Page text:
My intent here was not to write a review, but just to describe the game a little to provide background for the session report which is coming up. (Actually, if you read this site a lot, you know that I don't write reviews: I only rave about things that I love and occasionally rant about things that I hate. Writing reviews would require thinking about the boring stuff in the middle.) That's going to have to wait for the next post, though, because I'm tired and I'm going to bed now.
His Dark Materials
I've had a lot of time on planes and trains over the last couple of weeks, so I did a lot of reading. I just finished the His Dark Materials trilogy by Phillip Pullman:
- The Golden Compass ( "Northern Lights" in the UK )
- The Subtle Knife
- The Amber Spyglass
These were highly recommended to me by several different people, and what with Harry Potter done and the next Song of Ice and Fire novel taking forever to come out, I decided to give them a try. They are marketed as a children's fantasy or young-adult fantasy series, but then so is a lot of good fantasy (Earthsea being my favorite example). I went into them not knowing anything beyond what the back-of-the-book blurbs said. So I was expecting a typical coming-of-age adventure featuring witches and armored polar bears and daemons and other kewl gimmicks; I was hoping it would be a well-told story.
And it is, it is, but it's far more than that too.
The book reverberates with depth and richness and wisdom. It has layers and layers of meaning, some of them seeming to hover tantalizingly just beyond the edges of my understanding, like the symbols on the alietheometer itself. It re-purposes intellectual themes ranging from quantum physics, dark matter, alternate history, and the evolution of consciousness to "Paradise Lost" and Original Sin. I would call it a grand philosophical work, but "philosophical" sounds so dry and stuffy and boring and made-up, while His Dark Materials is so vibrant and emotional and alive that if you cut it, it would bleed. The book demands that we question dogma, that we rebel against authority, and that we not huddle in the sterile safety of prolonged innocence but that we experience all the sensations of a life fully and truly lived, with all its messiness and danger.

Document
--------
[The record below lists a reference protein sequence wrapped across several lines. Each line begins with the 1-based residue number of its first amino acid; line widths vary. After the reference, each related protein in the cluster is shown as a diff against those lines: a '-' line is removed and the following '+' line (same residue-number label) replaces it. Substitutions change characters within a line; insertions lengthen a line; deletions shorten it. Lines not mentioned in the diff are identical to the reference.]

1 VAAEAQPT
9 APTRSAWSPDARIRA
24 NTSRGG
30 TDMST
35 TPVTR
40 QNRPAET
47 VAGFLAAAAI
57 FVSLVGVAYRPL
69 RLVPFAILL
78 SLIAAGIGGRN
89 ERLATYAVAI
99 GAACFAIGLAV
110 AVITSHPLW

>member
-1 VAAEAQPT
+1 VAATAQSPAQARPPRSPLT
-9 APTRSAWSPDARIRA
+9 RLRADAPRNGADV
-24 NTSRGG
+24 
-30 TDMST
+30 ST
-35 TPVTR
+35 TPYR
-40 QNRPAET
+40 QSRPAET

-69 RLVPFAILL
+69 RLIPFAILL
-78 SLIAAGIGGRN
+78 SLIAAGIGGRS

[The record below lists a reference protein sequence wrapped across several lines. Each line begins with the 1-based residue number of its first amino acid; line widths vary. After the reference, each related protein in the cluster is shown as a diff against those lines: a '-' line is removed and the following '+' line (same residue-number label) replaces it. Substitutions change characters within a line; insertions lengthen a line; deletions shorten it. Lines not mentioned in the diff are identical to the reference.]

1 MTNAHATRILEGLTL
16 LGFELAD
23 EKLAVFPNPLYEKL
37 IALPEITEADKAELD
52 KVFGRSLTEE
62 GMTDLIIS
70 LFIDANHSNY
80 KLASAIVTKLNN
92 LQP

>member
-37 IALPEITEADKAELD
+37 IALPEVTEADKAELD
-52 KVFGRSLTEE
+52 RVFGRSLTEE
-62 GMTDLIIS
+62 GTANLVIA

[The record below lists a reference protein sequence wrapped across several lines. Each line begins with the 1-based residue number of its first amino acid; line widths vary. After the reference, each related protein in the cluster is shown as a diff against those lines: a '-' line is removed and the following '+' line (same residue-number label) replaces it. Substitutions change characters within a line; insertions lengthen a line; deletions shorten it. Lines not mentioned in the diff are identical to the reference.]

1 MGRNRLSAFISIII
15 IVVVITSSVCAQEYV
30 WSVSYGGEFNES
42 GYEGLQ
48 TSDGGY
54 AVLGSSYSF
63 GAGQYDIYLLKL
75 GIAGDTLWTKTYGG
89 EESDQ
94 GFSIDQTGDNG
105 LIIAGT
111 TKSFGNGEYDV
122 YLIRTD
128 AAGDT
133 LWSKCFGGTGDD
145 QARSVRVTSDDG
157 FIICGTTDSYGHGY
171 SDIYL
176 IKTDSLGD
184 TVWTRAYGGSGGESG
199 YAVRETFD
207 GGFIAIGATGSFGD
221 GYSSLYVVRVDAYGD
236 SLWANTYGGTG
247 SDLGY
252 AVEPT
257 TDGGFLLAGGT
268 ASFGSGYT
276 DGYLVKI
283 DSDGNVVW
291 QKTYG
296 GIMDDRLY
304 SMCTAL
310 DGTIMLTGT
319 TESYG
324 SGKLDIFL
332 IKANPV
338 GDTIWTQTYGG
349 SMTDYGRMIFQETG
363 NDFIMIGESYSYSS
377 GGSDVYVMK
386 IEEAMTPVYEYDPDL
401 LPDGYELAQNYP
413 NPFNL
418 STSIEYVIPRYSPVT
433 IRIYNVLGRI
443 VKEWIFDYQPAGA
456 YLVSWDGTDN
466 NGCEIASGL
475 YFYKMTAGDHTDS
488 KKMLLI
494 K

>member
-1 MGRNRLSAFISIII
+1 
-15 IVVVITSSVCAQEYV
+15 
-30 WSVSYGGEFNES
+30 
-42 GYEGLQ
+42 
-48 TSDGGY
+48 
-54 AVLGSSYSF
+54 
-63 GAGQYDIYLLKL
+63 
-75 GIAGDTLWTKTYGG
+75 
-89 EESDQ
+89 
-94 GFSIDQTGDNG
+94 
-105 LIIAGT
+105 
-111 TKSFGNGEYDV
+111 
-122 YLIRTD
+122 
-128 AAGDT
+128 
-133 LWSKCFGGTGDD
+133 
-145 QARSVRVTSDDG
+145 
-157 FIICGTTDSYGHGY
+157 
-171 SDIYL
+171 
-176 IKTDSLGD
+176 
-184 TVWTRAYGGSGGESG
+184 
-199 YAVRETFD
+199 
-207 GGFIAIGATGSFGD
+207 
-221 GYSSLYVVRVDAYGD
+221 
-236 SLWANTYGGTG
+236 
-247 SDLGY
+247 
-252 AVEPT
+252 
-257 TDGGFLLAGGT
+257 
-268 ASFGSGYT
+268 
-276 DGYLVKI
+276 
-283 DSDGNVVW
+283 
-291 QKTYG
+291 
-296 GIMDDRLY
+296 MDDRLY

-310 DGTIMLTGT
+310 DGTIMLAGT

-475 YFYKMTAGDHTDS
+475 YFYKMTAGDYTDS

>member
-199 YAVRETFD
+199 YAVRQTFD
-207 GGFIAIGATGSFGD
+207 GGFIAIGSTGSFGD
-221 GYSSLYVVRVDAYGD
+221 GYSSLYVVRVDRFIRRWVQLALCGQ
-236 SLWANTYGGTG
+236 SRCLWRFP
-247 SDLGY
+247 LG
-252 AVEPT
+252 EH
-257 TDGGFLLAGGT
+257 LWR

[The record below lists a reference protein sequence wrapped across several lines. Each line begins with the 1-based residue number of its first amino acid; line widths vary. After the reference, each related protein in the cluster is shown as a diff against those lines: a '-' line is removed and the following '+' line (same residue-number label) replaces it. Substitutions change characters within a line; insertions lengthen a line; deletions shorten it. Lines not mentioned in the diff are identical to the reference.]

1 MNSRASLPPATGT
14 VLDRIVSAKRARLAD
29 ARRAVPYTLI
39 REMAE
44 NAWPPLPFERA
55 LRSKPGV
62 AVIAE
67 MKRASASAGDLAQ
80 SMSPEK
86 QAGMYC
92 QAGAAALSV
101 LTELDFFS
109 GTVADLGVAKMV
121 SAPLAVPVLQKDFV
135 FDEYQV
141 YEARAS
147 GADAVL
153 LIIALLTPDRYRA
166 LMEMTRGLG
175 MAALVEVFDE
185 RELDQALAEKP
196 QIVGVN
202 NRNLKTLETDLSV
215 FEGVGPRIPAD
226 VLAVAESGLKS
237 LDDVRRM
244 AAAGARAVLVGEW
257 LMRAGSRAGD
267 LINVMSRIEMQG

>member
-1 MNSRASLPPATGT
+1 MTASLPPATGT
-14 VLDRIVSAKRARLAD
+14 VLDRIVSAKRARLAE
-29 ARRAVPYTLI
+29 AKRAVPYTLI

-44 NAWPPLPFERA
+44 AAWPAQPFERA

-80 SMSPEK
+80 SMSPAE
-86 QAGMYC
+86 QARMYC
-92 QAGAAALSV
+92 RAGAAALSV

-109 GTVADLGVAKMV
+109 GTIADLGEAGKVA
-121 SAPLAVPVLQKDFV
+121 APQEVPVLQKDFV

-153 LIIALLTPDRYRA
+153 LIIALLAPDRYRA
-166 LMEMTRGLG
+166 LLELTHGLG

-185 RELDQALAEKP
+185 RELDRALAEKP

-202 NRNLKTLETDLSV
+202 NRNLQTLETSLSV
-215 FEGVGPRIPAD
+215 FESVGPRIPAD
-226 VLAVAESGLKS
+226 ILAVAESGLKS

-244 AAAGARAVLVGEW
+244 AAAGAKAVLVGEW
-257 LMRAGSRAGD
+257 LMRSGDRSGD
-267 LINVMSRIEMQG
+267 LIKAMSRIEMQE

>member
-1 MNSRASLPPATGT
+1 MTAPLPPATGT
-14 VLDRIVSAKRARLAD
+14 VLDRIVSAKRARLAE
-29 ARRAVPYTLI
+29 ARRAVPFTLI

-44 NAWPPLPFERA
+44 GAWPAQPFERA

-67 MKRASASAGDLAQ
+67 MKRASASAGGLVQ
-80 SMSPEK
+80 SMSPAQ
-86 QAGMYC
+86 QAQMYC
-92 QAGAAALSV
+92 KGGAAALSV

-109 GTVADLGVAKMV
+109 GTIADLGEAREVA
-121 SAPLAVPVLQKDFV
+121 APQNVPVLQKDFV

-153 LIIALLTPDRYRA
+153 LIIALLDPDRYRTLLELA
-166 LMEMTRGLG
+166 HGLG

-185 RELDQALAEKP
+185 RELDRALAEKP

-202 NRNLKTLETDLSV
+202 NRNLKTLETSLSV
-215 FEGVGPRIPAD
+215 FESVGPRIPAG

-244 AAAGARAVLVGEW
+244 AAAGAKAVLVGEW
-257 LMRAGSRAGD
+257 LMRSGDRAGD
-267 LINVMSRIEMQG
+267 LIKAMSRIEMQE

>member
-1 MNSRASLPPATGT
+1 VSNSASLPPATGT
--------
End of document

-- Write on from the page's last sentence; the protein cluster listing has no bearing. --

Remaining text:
It's also full of themes which I would consider entirely inappropriate for children. I would not give this series to anybody under 15. Even I found certain parts of it quite challenging.
The first book is the easiest to explain. It's the story of Lyra, a girl from Oxford in an alternate-history, steampunkish version of Britain, as she travels to the far North to rescue children who've been kidnapped by a sinister arm of the Church.
Yes, Christianity is the main villian in this story. Not even a thinly-disguised metaphor for Christianity, but the thing itself. This has led some to describe the series as "Narnia for atheists". The Golden Compass refers to "Pope Calvin" at some point, so apparently the Reformation never happened in this world. The still-unified Church has stifling control over all aspects of life, to the point where physics is known as "Experimental Theology" and monitored closely for signs of heresy.
"Experimental theology" is a great example of the exotic terminology in this series: the world has many parallels to our own, but they developed differently and so they have different names for things. Electricity is "anbaric power", hot cocoa is "chocolatl", Russia is "Muscovy", and polyester is "coalsilk". (Thanks to Andrew for pointing that one out to me; I hadn't realized that's what "coalsilk" meant at first, but of course now it's obvious.) One of the supporting characters hails from "The country of Texas". There's no explanation given, so you have to do a lot of decoding to figure out what they're talking about sometimes, and the whole time you're speculating on how history went differently to lead to that name. It's all quite intellectually stimulating; I know that kids are reading this and I bet a ton of it is going right over their heads. (That's fine; it'll give them something new to discover each time they re-read it later.)